The Seventh-day Adventist Church owns 56 publishing houses.
But Christian Record Services (CRS) is unique.
CRS operates standard publishing house equipment such as offset
presses, paper cutters, folders, collating equipment, a high-speed insertion
machine, and so forth. In addition, CRS operates three Braille presses, special
collating equipment, and finishing equipment for its Braille publications.
The CRS production department has the look, feel, and inky smell
of a typical high-tech pressroom. It stands alone, though, in producing Christian
reading material designed for blind and visually impaired individuals.
More than 50,000 children, teens, and adults in 75 countries
receive one or more CRS publications each year. To meet the needs of the blind,
CRS employs about 160 people in the United States and Canada.
"Ministry to the blind--not printing--is Christian Record
Services' primary business," asserts Harold Baptiste, a General Conference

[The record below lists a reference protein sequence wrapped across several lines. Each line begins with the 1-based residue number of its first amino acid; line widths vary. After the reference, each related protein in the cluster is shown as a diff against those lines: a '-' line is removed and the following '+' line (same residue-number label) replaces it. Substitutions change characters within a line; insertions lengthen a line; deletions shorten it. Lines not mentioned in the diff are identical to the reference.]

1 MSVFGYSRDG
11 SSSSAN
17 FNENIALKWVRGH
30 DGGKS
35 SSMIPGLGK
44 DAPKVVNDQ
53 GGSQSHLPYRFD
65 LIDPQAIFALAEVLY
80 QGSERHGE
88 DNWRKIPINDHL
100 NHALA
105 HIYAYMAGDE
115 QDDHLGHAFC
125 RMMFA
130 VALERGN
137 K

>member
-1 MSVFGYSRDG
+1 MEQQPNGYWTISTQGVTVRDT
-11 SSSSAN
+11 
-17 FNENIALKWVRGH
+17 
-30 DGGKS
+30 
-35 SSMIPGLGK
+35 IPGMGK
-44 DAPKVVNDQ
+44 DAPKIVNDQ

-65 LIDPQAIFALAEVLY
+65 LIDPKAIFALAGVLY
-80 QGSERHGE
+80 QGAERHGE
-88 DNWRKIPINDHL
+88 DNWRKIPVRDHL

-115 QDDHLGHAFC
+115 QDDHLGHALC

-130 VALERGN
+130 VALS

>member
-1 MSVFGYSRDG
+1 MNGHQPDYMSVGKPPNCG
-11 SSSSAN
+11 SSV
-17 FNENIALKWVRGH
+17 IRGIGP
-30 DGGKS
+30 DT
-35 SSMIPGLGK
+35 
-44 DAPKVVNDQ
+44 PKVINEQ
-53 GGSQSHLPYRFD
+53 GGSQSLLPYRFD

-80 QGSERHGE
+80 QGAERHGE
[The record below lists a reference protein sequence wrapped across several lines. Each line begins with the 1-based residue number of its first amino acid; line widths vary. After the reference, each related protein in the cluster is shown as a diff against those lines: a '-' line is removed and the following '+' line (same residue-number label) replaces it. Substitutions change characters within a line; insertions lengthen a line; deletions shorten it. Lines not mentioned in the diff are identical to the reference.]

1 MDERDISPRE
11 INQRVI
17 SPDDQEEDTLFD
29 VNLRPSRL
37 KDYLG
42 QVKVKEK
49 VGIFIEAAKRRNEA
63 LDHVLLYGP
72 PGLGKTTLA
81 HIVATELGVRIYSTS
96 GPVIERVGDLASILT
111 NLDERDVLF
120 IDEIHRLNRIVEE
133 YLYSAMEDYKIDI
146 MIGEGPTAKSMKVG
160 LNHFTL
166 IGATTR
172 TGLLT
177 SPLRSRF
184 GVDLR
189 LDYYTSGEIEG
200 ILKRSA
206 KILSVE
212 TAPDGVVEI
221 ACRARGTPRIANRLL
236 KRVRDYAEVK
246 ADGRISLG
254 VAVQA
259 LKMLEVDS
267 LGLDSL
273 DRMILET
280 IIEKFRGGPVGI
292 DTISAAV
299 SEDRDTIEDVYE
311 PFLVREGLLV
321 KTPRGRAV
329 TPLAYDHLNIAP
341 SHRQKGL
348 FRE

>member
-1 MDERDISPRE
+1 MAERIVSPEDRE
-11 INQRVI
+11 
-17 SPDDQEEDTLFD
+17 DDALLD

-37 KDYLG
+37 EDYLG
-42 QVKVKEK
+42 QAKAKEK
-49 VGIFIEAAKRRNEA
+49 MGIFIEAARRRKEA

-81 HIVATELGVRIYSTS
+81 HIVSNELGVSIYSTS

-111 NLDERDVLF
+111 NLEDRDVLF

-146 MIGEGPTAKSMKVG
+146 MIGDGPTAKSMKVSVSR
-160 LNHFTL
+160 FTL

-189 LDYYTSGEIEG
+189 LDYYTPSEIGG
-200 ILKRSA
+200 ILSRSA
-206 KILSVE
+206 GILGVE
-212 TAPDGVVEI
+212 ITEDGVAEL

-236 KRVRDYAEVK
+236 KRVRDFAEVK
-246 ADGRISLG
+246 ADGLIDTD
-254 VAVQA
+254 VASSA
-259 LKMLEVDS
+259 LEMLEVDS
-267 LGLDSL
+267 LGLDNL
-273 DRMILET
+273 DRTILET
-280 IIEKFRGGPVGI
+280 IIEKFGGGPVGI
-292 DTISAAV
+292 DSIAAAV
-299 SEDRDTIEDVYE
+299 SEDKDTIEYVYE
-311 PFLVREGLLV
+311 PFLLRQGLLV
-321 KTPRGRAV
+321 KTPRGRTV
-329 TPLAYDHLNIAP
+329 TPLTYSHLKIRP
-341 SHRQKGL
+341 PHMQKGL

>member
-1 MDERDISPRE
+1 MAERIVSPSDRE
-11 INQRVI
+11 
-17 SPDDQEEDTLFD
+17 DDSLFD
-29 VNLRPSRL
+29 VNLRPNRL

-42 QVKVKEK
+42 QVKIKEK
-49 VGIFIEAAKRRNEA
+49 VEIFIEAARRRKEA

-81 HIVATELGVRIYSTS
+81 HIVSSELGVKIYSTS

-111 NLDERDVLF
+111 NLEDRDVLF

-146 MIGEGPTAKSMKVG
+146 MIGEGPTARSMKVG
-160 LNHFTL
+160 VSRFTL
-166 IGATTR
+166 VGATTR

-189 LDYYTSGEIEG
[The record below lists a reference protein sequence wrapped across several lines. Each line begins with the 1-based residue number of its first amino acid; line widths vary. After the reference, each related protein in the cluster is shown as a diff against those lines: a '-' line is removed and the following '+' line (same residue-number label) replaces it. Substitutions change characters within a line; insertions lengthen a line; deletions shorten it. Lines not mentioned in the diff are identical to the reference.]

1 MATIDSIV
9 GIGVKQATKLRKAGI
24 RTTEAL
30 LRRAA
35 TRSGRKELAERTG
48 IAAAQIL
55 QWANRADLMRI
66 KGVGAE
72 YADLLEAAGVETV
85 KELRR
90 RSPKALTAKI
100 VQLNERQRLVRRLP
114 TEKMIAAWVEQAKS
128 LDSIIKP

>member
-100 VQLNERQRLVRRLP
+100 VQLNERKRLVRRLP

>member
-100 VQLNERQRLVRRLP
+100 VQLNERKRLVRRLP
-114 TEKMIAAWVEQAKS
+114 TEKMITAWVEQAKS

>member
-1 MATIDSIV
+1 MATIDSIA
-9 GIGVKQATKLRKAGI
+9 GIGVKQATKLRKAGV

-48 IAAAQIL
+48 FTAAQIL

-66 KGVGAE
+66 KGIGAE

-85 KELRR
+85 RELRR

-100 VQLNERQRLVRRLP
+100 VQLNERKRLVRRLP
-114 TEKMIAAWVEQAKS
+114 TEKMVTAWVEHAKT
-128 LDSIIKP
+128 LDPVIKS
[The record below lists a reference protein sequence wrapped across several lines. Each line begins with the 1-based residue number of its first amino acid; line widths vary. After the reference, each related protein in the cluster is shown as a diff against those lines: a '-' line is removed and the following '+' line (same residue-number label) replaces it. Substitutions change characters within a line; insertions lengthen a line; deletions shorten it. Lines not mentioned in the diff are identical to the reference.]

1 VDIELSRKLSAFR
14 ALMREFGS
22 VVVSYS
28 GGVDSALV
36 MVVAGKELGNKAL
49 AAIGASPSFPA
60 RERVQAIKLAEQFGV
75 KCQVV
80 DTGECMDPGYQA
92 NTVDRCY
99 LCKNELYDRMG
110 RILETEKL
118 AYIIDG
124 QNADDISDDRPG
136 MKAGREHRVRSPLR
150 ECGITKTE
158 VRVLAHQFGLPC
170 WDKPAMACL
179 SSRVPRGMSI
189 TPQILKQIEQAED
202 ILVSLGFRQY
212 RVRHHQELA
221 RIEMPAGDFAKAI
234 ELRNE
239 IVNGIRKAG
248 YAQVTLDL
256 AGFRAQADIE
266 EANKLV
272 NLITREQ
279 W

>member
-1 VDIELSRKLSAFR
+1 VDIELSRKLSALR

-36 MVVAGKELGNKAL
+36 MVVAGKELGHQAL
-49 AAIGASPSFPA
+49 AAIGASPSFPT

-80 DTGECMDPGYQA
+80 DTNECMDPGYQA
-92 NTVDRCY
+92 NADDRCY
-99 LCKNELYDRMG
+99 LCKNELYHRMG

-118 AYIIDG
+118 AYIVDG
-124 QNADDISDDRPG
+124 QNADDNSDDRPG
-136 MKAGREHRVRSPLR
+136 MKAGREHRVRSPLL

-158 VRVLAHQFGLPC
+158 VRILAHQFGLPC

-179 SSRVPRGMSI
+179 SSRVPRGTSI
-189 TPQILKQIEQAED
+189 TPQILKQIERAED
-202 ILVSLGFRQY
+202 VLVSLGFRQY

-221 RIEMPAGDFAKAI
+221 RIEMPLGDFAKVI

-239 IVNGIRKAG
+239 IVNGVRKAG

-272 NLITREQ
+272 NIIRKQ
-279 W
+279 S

vice president and CRS board chair. As the church's official ministry to blind
people, CRS staff have one central purpose--to help the blind see Jesus.
As a result, tens of thousands of blind and visually impaired people have met
Jesus through 106 years of ministry.
"This Discover Bible course [the CRS Braille edition] has
helped me understand and believe in God because it explains how and why Jesus
came to earth," Janet Barnard shared recently in a letter. She went on,
"It explains how the stars were made. . . . The way it is explained makes
me feel loved and wanted, and sometimes I don't feel that way. The lesson makes
me feel like I fit in. It's a nice, wonderful, and God-made feeling. Thanks